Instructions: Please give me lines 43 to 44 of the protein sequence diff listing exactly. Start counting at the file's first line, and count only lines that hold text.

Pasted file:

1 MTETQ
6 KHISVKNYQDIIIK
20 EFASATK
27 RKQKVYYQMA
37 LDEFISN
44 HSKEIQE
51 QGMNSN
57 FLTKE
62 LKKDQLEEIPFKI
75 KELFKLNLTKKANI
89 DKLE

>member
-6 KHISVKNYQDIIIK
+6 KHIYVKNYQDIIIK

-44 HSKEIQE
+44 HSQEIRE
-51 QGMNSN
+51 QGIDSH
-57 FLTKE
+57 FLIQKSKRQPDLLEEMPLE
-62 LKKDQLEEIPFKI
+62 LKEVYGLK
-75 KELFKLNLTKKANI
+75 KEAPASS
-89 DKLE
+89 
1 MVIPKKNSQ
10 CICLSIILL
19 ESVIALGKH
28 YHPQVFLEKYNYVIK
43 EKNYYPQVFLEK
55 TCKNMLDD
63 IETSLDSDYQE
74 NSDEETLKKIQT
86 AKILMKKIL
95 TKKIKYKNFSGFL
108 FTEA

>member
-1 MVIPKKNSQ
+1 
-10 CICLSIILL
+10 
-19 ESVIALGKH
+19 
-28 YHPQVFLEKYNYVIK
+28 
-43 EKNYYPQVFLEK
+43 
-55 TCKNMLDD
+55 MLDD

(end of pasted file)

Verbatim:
-19 ESVIALGKH
+19 